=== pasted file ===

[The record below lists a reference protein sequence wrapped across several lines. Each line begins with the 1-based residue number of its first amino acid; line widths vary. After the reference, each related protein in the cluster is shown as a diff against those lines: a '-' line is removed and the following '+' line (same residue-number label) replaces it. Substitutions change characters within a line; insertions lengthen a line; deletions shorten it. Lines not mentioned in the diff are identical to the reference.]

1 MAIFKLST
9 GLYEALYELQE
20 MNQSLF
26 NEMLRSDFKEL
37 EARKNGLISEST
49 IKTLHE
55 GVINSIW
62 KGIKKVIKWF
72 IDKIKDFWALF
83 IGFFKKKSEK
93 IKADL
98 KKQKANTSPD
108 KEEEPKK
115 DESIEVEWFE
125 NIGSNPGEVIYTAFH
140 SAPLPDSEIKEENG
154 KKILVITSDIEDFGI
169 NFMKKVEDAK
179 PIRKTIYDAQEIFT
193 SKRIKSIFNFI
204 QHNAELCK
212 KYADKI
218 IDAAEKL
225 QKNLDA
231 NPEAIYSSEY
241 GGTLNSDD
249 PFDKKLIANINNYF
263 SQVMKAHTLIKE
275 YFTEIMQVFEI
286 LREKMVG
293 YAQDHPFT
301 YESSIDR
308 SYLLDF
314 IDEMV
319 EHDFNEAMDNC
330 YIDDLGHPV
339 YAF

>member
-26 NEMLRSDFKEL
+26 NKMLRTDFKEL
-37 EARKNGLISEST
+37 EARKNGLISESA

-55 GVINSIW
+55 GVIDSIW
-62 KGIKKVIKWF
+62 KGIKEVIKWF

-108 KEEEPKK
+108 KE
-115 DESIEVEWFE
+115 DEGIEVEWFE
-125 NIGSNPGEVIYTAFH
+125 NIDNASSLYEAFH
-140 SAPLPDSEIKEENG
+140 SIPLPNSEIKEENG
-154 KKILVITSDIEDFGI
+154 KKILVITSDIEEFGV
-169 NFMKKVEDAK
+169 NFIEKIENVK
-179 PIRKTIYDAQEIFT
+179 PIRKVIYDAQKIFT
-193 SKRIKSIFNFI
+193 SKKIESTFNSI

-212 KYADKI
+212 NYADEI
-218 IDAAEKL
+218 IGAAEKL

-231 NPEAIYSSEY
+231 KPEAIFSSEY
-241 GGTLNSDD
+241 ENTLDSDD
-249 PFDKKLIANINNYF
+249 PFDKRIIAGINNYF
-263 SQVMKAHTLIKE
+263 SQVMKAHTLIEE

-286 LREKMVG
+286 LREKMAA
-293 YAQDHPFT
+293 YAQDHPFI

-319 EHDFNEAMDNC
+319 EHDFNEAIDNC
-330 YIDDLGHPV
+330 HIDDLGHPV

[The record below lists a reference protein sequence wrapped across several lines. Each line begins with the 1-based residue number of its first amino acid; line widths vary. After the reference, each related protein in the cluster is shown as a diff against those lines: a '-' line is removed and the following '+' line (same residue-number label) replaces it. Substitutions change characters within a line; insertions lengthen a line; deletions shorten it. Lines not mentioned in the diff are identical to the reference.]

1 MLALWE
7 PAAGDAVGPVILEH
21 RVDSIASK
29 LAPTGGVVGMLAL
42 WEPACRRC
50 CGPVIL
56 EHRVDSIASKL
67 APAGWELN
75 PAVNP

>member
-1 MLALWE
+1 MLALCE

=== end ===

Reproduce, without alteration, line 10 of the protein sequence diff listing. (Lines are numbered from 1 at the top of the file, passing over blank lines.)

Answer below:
72 IDKIKDFWALF